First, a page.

The socialist fraternal kiss became famous via Erich Honecker and Leonid Brezhnev, who were photographed exercising the ritual.
During the festivities of the 30th anniversary of the German Democratic Republic of East Germany in 1979, photographer Regis Bossu was able to take a photograph of the decisive moment wherein Leonid Brezhnev and President Erich Honecker were practicing a socialist fraternal kiss. After the photograph was taken, a lot of magazines used it immediately with one magazine captioning it as “The Kiss”.
“The Fraternal Kiss” is an example of how a single image can go beyond pure representation and elevate documentary photography to another level.
Depicting the emblematic act for the communists, Bossu’s photograph epitomizes the whole communist world. It symbolizes a mighty site of the Cold War: the Eastern Bloc, thus in a way the Cold War itself.
The socialist fraternal kiss consists of an embrace and a mutual kiss to cheeks or in rarer cases to the mouth. The origin of this ritual stems from the Eastern Orthodox Fraternal- or Easter Kiss, which through its entrenchment in the rites of the Orthodox Church carried a substantial strength of expression and so found use in daily life.
Communist political leaders frequently kissed as a matter of formality in those days. So when East German President Erich Honecker went to embrace the Soviet leader, the kiss wasn’t exactly shocking—except for the enthusiasm both men showed for the lip lock.
The photograph of the Kiss spread around the world, with the Paris Match magazine featuring it in a dramatic two-page spread.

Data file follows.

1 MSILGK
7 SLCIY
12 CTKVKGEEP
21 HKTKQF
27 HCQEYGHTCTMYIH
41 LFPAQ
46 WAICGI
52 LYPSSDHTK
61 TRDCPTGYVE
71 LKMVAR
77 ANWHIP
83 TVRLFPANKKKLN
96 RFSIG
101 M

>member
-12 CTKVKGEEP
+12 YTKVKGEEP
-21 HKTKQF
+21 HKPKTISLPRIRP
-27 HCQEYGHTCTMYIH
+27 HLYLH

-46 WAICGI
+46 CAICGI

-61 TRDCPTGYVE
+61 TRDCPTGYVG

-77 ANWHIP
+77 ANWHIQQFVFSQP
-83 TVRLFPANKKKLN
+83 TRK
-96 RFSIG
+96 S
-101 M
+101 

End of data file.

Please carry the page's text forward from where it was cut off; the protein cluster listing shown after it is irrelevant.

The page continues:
And when the Berlin Wall came down in 1989, the Soviet artist Dmitri Vrubel decided to paint the iconic image on the east side of the Berlin Wall, along with paintings from other artists who descended upon the city in the heady days following the fall of the Wall. The caption that runs beneath Vrubel’s painting says: “My God, Help Me to Survive This Deadly Love”.
Some Kremlinologists studying the USSR paid close attention to whether the fraternal embrace was exchanged between Communist leaders.
The omission of the customary embrace is taken to indicate a lower level of relations between the two countries. For example, after the Sino-Soviet split, the Chinese refused to embrace their Soviet counterparts or to address them as “comrades”.
Even with the normalization of relations in 1989, the Chinese continued to omit the fraternal embrace when greeting Soviet leaders, even as they exchanged the fraternal embrace with leaders from other Communist countries.
This was done to emphasize that Sino-Soviet relations were not returning to the level that they were in the 1950s, prior to the split; Chinese protocol specifically insisted on “handshake, no embrace”.
Leonid Brezhnev applied often the Socialist Fraternal Kiss, so one time Brezhnev was commenting about a foreign leader: “As a politician, rubbish… but what a good kisser! It’s a joke!”.
In March 2009, the graffiti painting, along with others, was erased from the wall to allow the original artists to repaint them with more durable paints. Vrubel was commissioned to repaint the piece.
Photographer Bossu and Vrubel met in 2009 and were photographed together on 16 June with reproductions of their works.
(Photo credit: AP Photo / Helmuth Lohmann / Corbis).